Eastbourne Labour Party has criticised MP Caroline Ansell for promising her support to end the ‘Tampon Tax’ just days after voting against a similar proposal in the Commons.
Speaking last Wednesday (October 28) Mrs Ansell said the VAT on sanitary products was “ridiculous and insulting” and pledged to work with the Government to introduce changes to the VAT system.
But Eastbourne’s Labour group has criticised the MP’s comments, saying she voted against a Labour proposal to scrap the tax earlier the same week.
Jake Lambert, Chair of Eastbourne Labour Party, said, “How can Mrs Ansell make this claim just two days after voting against scrapping this atrocious and unfair tax in Parliament?
“She voted against a Labour amendment to compel the Government to open negotiations with the EU on the five per cent VAT rate on women’s sanitary products.
“This follows her expressions of ‘concern’ about vicious cuts to working tax credits that will leave working people an average £1,300 worse off and effect 59 per cent of children in our town.
“Yet again, a quick scan of her voting record shows that she has actually voted for these tax credit cuts several times.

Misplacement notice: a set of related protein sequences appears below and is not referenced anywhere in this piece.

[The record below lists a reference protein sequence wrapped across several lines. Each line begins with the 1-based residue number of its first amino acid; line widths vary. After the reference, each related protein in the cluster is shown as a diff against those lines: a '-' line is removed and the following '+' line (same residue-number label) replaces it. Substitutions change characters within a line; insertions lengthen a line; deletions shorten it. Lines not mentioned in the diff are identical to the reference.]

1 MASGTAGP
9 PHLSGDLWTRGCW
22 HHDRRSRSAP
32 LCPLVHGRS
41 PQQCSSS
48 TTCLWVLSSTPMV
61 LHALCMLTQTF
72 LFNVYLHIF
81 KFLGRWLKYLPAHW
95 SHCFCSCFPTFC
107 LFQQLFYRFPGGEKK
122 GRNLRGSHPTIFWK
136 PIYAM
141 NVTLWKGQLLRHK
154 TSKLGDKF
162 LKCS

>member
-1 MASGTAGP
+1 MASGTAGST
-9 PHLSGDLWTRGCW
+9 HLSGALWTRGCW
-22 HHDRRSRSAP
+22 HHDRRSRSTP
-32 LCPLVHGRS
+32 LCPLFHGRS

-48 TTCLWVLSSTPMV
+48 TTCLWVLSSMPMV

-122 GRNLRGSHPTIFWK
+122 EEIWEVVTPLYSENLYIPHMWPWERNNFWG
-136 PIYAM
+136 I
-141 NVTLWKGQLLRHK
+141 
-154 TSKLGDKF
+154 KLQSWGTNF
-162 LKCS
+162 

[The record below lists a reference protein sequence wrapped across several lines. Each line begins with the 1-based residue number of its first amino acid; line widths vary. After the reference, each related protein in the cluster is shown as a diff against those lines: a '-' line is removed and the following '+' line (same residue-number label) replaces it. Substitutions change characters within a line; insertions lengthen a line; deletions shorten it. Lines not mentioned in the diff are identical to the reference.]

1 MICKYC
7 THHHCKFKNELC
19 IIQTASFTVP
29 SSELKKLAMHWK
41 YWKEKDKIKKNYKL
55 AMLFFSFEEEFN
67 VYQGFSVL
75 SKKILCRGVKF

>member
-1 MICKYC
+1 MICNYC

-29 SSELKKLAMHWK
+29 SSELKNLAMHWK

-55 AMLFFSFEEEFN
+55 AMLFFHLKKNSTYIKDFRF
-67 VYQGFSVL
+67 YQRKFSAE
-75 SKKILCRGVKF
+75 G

“I do not expect my elected representatives to agree with me on every issue, but I do expect honesty about their intentions and their actions.
“This behaviour demonstrates why politicians are held in such contempt by the public and why almost 900 local people have joined Labour in response to Jeremy Corbyn’s call for ‘straight talking, honest politics’.
“Mrs Ansell must learn quickly that actions speak louder than words and politicians who fail to live up to their promises do not fare well when faced with the public at the ballot box – as her predecessor will attest.”
The Labour motion called on the Government to commit to scrapping the luxury VAT rate on women’s sanitary products set by EU law but was defeated by Conservative MPs – 305 votes to 287.
Despite the defeat in the Commons, Treasury Minister David Guake said he would begin to lobby the EU to scrap the luxury VAT rate following meetings with a cross-party group opposed to the tax.
Speaking last week Mrs Ansell said, “The Government has said it will make the case for change but we can’t make this decision independently of the other countries of the EU. To do so would be unlawful and could be challenged in the courts. I wish this weren’t the case but, as things stand, it is.
“Sadly, this is the sort of problem that gives the EU a bad name and masks much of the good work that it does in areas like employment law and mobile phone call charges.
“I will keep a close eye on the discussions the Government is having with the EU and the European Commission and I will be making my views clear to ministers that something must be done to remove the VAT.”